In April 2018, lawyer Xie Yanyi found that his license to practice law had been marked ‘void’ on the website of the Beijing Bureau of Justice — though he had personally received no such notice. On May 4, the Beijing Lawyers’ Association informed him that a hearing would be held on May 16 regarding his alleged violation of regulations. The notice said that Xie was being investigated for suspicion of violating regulations during his representation of a client in Yinchuan, Ningxia, who was being charged with ‘using an evil religious organization to undermine the rule of law’ (the legal terminology used by the courts in Falun Gong cases).
The authorities have been using the excuse of ‘conducting an investigation into violating regulations’ on a past case simply to provide some pretext for cancelling a lawyer’s license to practice. Xie is the latest victim of this method.
In January 2017, not long after Xie was released on bail, he continued taking on cases at his original law firm, including the well-known case of the Canadian citizen of Chinese heritage and Falun Gong practitioner Sun Qian (孙茜).
On Sunday, Xie Yanyi requested postponement of the hearing, stating that his oral and written requests for copying materials that support the so-called ‘violations’ have gone unanswered, and that he is thus unable to defend himself during the hearing.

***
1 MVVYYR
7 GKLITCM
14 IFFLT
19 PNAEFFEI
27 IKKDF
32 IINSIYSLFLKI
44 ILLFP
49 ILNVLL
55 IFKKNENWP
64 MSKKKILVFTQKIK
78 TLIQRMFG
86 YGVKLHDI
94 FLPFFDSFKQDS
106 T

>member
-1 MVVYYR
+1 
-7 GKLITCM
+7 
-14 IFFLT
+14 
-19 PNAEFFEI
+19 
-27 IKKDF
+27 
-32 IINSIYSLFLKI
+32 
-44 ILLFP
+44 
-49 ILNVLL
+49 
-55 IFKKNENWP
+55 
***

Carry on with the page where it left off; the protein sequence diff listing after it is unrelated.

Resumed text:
After being released from prison, Xie penned a “Record of 709” in which he described being tortured while in custody, as well as the authorities’ threats against his wife as a form of psychological torture.
Li Heping (李和平)
During a detention of nearly two years, Li Heping was subjected to an inconceivable degree of torture, including hands and ankles being chained together for over a month. He got through by silently reciting passages from the Bible and thinking how much his six-year-old daughter needed a father. On April 25, 2017, the Tianjin No. 2 Intermediate People’s Court held a secret trial on Li Heping’s alleged subversion of state power. Three days later he received the sentence to three years imprisonment, suspended for four years, as well as the deprivation of political rights for four years. Li declined to appeal. On May 9 the same year, after the appeal period had expired, Li was released and allowed to return to his family.
Li Heping is one of China’s earliest human rights lawyers, having been harassed and beaten by police for his work since 2007. Before the 709 crackdown he worked with a foreign NGO documenting cases of torture in custody and conducting anti-torture training classes.